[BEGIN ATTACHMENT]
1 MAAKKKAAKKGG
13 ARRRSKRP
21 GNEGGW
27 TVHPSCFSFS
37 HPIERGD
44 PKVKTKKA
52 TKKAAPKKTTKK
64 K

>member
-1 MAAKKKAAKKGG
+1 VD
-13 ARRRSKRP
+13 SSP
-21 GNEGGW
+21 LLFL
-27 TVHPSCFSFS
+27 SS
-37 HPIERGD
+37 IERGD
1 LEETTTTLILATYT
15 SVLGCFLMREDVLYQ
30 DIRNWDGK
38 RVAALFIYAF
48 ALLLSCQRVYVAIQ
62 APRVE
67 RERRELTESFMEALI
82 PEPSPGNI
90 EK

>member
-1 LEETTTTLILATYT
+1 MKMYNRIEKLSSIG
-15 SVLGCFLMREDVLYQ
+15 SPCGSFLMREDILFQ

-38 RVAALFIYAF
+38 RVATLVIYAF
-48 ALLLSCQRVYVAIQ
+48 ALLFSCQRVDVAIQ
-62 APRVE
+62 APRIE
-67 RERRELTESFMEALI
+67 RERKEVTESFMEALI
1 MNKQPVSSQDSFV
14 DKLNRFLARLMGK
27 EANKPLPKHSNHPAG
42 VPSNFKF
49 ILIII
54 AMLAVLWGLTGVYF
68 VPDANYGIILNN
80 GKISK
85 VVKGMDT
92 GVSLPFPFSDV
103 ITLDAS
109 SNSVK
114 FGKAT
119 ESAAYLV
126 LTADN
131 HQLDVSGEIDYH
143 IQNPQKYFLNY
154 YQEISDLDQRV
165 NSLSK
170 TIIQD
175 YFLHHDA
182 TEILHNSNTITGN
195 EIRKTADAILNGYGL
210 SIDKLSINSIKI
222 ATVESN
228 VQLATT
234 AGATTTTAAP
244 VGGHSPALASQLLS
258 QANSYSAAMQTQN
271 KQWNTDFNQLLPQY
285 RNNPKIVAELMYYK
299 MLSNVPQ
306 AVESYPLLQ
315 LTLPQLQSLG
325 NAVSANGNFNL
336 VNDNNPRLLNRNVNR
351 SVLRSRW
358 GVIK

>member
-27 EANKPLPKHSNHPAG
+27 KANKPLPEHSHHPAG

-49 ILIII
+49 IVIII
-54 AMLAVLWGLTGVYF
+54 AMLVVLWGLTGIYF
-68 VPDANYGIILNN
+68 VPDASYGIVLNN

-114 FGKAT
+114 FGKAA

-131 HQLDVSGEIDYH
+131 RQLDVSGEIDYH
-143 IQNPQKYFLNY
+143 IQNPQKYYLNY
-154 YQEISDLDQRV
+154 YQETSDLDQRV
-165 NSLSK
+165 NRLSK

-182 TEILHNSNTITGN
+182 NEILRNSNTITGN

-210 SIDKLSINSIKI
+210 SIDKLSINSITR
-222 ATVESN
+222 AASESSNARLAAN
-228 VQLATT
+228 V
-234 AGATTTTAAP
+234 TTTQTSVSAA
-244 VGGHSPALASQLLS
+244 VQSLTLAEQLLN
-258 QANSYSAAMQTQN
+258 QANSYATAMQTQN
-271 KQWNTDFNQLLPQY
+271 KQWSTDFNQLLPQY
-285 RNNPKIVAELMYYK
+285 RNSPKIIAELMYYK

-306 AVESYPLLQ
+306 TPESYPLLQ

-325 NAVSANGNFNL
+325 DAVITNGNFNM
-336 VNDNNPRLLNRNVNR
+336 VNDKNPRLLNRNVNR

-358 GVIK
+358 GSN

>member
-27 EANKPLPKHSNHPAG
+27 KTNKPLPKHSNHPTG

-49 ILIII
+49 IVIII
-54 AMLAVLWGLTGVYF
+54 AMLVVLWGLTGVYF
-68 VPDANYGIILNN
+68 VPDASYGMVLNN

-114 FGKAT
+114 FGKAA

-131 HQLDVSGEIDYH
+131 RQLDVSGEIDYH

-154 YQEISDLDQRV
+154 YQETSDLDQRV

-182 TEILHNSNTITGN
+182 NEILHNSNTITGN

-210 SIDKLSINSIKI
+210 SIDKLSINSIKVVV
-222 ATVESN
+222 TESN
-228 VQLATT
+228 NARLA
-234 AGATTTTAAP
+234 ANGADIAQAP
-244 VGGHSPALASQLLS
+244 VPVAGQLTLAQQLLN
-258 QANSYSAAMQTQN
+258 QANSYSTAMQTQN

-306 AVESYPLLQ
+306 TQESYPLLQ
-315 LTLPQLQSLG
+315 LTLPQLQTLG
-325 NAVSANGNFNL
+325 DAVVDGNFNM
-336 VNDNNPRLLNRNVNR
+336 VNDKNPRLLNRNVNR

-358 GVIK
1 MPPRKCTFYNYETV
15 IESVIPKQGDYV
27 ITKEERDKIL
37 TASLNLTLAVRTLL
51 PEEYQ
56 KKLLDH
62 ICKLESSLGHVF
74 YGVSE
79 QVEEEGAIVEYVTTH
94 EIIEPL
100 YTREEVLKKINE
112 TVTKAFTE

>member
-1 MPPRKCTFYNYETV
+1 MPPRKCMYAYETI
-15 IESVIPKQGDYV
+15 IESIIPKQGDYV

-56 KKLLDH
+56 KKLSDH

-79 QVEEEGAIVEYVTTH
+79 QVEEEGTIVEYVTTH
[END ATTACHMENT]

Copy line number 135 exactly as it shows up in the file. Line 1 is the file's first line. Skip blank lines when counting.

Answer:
+114 FGKAA